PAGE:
As Joe and Jane are getting dressed for work on a Wednesday morning, Joe notices how beautiful Jane is. He feels his desire for her and he wishes they could take the day off and be together. He tries to give her some affection and she pushes him away saying, "I'm late!"
Joe has an early day so he picks up the boys from day care and is home by 4:30. Jane gets off at 5:00 and is usually home by 5:15. When she isn't home by 5:20, Joe starts to worry. At 5:25 he starts to pace and by 5:30 he calls her mobile phone and doesn't get an answer. He can't figure out what is going on.
Joe has a choice of maps he can use to interpret the meaning of these events. He can use the one he got from his dad when his dad was upset with his mom for hanging out at the local bar. That one is a lot like the one he built for himself when in high school he dated the captain of the cheerleading squad who dumped him at Homecoming to be with the star quarterback. By this map he can see how much he is at risk of losing Jane to some other guy and how careful he must be to let her know he is watching her.
Or he can use the cognitive map he built for himself the year he worked on the other side of town past the highway construction that caused huge traffic jams every evening. It took hours to get home. By this map he can see how stressed she must be and how much she is at risk driving in this traffic and how scared he should be for her safety.
In either case he will be using his perspective on what is happening to help him decide what is going on, what he wants things to be like, and what he will do to create what he wants. His behavior will be a product of how he interprets his perceptions.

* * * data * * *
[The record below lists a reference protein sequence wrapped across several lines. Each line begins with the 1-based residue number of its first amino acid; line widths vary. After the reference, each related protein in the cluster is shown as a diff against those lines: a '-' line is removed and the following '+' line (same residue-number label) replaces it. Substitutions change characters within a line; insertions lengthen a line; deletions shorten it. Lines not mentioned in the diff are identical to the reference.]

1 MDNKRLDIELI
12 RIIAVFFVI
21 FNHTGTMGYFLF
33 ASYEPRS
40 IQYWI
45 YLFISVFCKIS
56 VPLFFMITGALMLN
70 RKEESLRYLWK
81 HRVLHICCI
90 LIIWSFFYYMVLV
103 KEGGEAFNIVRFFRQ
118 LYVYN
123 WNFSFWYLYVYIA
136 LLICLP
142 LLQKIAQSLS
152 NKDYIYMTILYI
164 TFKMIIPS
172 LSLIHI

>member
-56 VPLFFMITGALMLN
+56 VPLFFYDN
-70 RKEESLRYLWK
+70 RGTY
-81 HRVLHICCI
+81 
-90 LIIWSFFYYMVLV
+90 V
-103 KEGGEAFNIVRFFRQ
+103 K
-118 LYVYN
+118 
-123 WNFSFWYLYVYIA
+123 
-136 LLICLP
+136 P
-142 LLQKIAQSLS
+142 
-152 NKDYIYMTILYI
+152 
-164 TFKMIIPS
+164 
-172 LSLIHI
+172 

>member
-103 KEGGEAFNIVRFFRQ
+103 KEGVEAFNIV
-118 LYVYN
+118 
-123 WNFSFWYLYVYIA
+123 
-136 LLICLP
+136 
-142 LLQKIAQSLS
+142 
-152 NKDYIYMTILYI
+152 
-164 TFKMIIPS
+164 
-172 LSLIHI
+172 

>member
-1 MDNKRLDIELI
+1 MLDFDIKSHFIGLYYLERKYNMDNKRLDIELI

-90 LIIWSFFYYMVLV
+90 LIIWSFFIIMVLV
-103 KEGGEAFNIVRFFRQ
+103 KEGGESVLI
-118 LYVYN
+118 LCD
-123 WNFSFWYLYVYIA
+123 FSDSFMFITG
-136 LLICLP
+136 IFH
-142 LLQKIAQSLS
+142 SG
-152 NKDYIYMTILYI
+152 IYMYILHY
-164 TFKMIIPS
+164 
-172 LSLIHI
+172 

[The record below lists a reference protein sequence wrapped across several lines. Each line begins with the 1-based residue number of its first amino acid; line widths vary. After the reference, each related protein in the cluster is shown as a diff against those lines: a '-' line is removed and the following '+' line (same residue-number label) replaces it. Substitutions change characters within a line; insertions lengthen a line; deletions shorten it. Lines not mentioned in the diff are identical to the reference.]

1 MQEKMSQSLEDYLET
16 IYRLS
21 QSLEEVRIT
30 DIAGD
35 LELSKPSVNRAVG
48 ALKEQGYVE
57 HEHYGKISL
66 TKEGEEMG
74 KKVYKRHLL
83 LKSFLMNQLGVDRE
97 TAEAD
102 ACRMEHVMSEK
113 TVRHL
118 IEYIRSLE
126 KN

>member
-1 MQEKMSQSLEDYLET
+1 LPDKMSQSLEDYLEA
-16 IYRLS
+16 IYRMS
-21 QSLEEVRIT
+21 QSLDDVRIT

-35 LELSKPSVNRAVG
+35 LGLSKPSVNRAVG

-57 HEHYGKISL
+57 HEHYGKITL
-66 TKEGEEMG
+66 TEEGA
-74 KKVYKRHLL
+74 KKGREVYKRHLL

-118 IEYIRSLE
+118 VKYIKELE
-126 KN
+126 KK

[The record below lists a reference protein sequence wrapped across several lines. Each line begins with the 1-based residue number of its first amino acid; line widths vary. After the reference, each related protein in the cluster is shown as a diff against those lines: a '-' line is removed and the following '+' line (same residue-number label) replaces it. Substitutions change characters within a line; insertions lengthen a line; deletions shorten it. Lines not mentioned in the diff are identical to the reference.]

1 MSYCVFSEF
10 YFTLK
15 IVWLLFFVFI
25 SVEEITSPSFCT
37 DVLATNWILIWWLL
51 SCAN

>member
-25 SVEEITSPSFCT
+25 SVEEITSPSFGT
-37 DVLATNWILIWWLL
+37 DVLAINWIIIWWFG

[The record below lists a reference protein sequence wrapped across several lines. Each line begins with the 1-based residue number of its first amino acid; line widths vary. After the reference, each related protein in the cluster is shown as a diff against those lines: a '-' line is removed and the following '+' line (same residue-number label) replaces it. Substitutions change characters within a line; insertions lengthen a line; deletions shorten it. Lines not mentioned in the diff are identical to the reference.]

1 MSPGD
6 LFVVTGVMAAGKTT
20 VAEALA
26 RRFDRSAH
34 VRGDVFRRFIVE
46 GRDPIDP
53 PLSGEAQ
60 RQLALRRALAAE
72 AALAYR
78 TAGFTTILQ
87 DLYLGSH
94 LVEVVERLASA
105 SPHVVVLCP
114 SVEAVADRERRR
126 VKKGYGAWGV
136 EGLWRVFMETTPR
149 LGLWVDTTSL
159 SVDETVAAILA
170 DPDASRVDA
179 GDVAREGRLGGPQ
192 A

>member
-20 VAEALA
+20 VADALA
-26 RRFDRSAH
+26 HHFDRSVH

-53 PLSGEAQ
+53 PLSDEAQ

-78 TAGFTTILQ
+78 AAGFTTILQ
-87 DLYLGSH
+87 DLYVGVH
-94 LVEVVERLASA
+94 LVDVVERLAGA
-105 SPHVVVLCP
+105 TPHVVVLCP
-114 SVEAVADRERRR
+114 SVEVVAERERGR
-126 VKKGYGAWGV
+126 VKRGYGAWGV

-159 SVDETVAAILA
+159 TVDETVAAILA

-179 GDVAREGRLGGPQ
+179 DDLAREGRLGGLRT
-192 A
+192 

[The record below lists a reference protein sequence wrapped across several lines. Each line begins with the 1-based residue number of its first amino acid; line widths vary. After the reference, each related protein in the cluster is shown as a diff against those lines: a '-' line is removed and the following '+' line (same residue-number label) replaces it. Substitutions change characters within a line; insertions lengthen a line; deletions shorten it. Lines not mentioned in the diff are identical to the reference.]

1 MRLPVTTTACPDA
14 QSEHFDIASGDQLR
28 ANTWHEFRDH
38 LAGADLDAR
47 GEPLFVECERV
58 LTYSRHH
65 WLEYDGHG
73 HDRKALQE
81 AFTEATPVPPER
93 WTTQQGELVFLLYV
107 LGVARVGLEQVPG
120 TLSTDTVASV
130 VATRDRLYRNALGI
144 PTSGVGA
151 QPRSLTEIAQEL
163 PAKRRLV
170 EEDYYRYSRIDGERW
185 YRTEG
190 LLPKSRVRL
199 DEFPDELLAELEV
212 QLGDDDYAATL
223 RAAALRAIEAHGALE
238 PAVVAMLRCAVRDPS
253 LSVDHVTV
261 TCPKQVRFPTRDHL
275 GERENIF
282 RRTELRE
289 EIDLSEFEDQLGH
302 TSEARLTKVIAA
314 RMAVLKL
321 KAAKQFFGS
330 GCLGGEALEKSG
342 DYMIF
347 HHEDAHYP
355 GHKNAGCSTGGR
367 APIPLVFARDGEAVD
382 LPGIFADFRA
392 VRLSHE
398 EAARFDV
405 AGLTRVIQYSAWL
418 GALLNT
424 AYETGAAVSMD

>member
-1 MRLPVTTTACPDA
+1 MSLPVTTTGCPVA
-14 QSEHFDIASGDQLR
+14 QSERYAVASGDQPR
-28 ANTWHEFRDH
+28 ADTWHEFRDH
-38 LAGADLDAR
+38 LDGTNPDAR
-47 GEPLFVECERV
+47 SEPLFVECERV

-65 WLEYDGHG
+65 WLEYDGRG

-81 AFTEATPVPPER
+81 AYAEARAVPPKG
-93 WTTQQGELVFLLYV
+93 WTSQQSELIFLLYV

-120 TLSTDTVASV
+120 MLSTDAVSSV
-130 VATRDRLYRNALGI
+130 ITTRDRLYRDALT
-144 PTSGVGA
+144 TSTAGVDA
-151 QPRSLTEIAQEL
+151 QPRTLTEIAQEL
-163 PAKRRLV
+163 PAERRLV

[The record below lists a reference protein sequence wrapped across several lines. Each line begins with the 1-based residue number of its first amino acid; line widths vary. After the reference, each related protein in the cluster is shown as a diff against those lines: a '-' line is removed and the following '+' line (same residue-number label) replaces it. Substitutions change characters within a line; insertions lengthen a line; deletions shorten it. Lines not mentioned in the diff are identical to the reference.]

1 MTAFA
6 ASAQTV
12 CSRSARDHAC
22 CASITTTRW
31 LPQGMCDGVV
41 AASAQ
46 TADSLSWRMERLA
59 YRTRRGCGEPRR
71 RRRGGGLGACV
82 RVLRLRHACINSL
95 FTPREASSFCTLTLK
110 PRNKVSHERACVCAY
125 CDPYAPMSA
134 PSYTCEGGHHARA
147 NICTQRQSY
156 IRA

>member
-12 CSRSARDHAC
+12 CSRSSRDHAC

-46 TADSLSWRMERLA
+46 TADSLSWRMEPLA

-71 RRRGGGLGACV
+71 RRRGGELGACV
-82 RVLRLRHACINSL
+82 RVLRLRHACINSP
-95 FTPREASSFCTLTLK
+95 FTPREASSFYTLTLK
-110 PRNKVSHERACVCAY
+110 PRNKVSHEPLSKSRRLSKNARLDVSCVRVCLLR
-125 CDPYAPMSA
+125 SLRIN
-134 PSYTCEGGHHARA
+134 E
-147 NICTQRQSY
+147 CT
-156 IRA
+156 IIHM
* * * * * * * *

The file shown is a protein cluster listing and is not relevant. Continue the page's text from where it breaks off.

The perception Joe has that Jane is late is a product of his expectations. But he doesn't see this as his choice. He sees that she is late. It is true that she isn't home and she does get off work at 5:00 and she works 15 minutes from home and she left home looking really good this morning. Those are all simply observations of fact. Joe gets to decide whether he will pay attention. And he gets to decide to what he will pay attention. But he doesn't get to decide what is actually happening. We all have the opportunity to choose whether we pay attention and to what. But we are simply noticing what has already happened.
We do, however, get to decide what the event means. We filter our perceptions through our core beliefs in order to construct an interpretation of what these events mean. We get to select a map by which we will determine the meaning of the events we observe. Then based on the interpretation we have come to as to the meaning of this event, we will choose our behavior.
Thus, Joe may be all up in Jane's face when she gets home wondering who she has been with and why she isn't answering her phone. Or he may be concerned and attentive and urge her to sit down and put her feet up while he fixes her a cup of tea and tells her how glad he is that she made it home safely. Each is a potential action he may take. And there are infinite other options of how he can interpret the data and choose to act.
TrackBack URL: http://www.creativeconflictresolution.org/JustConflict/mt-tb.cgi/76